PSU forms Center for Business and Community Partnerships

 

PLYMOUTH — Helping businesses and non-profit organizations achieve success while giving students real-world experience is the goal of Plymouth State University's newly created Center for Business and Community Partnerships. The newly created endeavor, formerly known as the Center for Rural Partnerships, focuses PSU's research, outreach and educational capacities on advancing collaborative, reciprocal projects that support regional industry while contributing to student engagement and faculty development.

"We're connecting important campus projects and initiatives with the needs of industry and the community," said partnership Director Ben Amsden. "Faculty research, student capacity and service learning are resources we have the ability to share. By creating partnerships with for- and non-profit businesses, we can help grow the economy, support the academic and personal growth of our students and contribute to the sustainability of Plymouth State."

The partnership will focus specifically on the relationship between higher education and industry, and the ability to create mutually beneficial exchanges of knowledge and resources. Faculty and students will be regarded by industry as partners, ready to help generate ideas and solve problems.

"The new Center for Business and Community Partnerships builds upon the legacy of the Center for Rural Partnerships and the Institute for New Hampshire Studies," said Thad Guldbrandsen, vice provost for research and engagement.

The re-visioning of the Center was proposed by PSU President Donald Birx and comes at a time when the University is undergoing its own transformation. To meet the evolving needs of 21st century learners, the University has begun the process of reorganizing around seven strategic clusters that will work across traditional, disciplinary boundaries. The clusters will be functional areas in which faculty and students will collaborate with industry on issues of scientific, intellectual, social, economic, environmental and cultural importance. Birx's goal is for the CBCP to play a leading role in these collaborations, making the work of Plymouth State more visible, accessible and valuable to the region.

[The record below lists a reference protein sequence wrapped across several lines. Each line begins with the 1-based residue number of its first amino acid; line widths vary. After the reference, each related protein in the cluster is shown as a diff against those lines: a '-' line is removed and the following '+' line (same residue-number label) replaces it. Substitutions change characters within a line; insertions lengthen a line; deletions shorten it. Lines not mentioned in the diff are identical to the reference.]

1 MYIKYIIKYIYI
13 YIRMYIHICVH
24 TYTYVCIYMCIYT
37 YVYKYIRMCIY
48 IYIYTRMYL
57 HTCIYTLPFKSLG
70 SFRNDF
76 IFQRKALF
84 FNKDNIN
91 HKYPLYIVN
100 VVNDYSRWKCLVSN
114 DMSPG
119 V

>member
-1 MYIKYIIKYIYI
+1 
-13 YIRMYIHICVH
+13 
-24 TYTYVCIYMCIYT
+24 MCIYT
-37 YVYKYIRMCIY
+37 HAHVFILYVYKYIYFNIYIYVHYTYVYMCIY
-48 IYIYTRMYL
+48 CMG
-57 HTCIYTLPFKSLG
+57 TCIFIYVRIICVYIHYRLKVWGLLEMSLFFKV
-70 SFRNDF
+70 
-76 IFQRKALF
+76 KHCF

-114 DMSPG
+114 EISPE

"There's a real need for universities to intersect with their surrounding communities, both in non-profits and industry," Birx noted. "The synergy is incredibly powerful and the opportunities created are transformative — for ourselves, our students, and our community. Using the CBCP to engage with businesses will create a more vibrant regional economy."

The endeavor will initially create partnerships focused on sponsored research, information transfer and field-based education. Faculty, working closely with industry partners, will have opportunities to bring their research and innovation to market. Students, through service learning and internships, will develop skills and make relationships that will be of value to their careers.

"We believe strongly in the power of engaged scholarship," said Amsden. "Students, faculty and businesses—everyone will benefit when we work together."

"PSU remains committed to the well-being of northern New Hampshire and rural communities across the state," added Guldbrandsen. "Non-profit organizations and government agencies will continue to be important partners for us. The center's new direction reflects a greater emphasis on developing private sector partnerships."

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Manufactured-home park in Belmont purchased by residents

BELMONT — Homeowners in Ladd Hill Mobile Home Park closed last week on the purchase of their 32-unit park, making it New Hampshire's 118th resident-owned manufactured-home community.

Using training and technical assistance from the New Hampshire Community Loan Fund's ROC-NH program, residents organized and formed Ladd Hill Cooperative Inc. last November in order to convert their privately owned manufactured-home park into a resident-owned community.

The cooperative then negotiated with the park's owner, Ladd Hill Realty Trust, and reached a purchase price of $525,000 before finalizing the deal March 1 with a mortgage from the Community Loan Fund.

Last fall, after receiving notice that Ladd Hill was being sold, residents Everett and Pat Palmer were worried. If the sale went through, and the new owner wanted to use the land for some other purpose, they could lose their home. They immediately called the Community Loan Fund for help.